In this paper, we show that the techniques from complexity theory and cryptology can supplement each other with respect to combinatorial aspects of Boolean functions which are important in their own interests, and extend the notion of sensitivity to higher order towards a better understanding how fixing of outputs with respect to flipping of more than one input bits can effect the lower bound on the polynomial degree of a function. That is, we use different properties of resiliency and polynomial degree to obtain results and constructions that apply to both paradigms of cryptology and complexity theory.

1.1 Contribution and Organization

Our paper is centered around two related concepts. In the first part we exploit the well known connection between resiliency and polynomial degree.

We observe an one to one connection between “low polynomial degree-high sensitivity” and “high resiliency-dual sensitivity” of Boolean functions, via their Fourier spectrum based definitions. We use this connection to search for separation between and for functions on all small number of variables through the resiliency approach. We find new classes of functions with maximum separation and obtain super-linear separation between and for second and third order sensitive functions. Specifically we find the following which were not known earlier.

• There exists second order six variable functions with . That is the maximum known separation for and is same for first and second order sensitivity.

• There does not exist any variable fully sensitive function with .

Further, We analyze the famous recursive amplification (RA) method. We show that its generalization allow us to obtain additional classes of functions with super-linear separation between and . Next, using the RA method we design efficient circuits (linear size and logarithmic depth (in ) for highly resilient functions , improving upon best known results. We further obtain bounds on cryptographic properties of these functions, such as nonlinearity and describe different trade-offs.

We use our resiliency based search method to obtain second order sensitive variable functions with . Coupled with the modified recursive amplification method that we propose in Section 3 (Further elaborated in Theorem B in Appendix B ), this gives us second order functions with variables and , matching the best known bound between and for first order sensitivity. This raises the question of whether asymptotic separation between and is a strictly decreasing function when plotted against sensitivity order.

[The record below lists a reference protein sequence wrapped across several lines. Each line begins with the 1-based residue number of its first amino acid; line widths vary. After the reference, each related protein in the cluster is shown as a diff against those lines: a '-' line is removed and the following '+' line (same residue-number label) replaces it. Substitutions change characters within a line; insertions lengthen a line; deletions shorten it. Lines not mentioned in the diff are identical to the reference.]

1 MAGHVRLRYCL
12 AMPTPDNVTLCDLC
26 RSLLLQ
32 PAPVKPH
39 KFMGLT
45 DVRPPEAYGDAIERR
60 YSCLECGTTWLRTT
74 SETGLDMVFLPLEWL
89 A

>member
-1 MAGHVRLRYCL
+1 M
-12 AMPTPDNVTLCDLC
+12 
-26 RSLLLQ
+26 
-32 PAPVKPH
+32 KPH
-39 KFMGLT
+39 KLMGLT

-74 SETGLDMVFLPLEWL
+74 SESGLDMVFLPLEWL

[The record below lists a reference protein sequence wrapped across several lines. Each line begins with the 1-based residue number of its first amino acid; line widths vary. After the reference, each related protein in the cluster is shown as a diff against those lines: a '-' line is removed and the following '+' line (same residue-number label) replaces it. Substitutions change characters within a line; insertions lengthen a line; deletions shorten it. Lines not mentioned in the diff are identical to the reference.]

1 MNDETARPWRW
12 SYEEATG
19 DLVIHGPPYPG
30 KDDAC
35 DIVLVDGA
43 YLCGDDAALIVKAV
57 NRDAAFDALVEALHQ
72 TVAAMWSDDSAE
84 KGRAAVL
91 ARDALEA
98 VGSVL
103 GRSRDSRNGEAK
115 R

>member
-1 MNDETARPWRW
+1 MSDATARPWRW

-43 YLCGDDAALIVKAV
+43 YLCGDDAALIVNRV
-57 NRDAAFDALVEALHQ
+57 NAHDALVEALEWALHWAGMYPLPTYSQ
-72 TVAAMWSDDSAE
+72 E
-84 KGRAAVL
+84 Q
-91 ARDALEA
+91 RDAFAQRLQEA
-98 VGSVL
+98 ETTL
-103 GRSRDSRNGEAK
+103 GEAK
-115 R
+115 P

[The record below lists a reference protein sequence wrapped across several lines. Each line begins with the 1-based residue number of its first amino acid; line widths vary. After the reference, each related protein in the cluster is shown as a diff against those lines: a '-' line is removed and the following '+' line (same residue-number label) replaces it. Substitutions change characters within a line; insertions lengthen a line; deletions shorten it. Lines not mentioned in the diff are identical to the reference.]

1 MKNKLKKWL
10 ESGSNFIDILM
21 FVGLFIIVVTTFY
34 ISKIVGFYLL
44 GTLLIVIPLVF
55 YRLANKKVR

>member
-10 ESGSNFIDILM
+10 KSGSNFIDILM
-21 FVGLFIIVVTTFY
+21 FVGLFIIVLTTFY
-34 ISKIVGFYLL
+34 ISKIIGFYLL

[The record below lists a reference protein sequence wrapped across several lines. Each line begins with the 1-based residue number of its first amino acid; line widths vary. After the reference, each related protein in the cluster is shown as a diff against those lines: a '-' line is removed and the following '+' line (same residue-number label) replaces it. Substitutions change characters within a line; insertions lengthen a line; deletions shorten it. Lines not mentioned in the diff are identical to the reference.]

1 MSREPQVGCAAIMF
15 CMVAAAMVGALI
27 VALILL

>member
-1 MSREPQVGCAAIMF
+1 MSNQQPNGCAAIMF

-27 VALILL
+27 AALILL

In the second part, we take a deeper look on higher (-th) order sensitivity. Sensitivity of a function , at a point , is the number of bits of so that, upon flipping any one of them, the output of the function also flips. Extending this, a function is called -th order sensitive, if there is a point such that changing any of the input bits changes the output of the function. This is a much stronger notion than simple sensitivity, where a fully sensitive function of present literature () is a first order one. We are interested in understanding the level of restriction higher order sensitivity (dual sensitivity) has on polynomial degree (resiliency).

• In this direction we observe for constant sensitivity order, we can design functions with sub-linear polynomial degree using the recursive amplification method. However, even for functions with , we can only have constant sensitivity order through this method.

• Finally, we show that the Maiorana-McFarland (MM) construction can be used to show super-constant separation between and for functions with super-constant () sensitivity order. We first design a first order sensitive function with , which is worse than the recursive amplification method as mentioned above. However, by concatenating non-linear symmetric function in one of the half spaces of the MM function, we obtain the desirable trade-off. We obtain -th order sensitive functions, with . This gives us functions with and . For example, if we set , we get -order sensitive functions with polynomial degree of .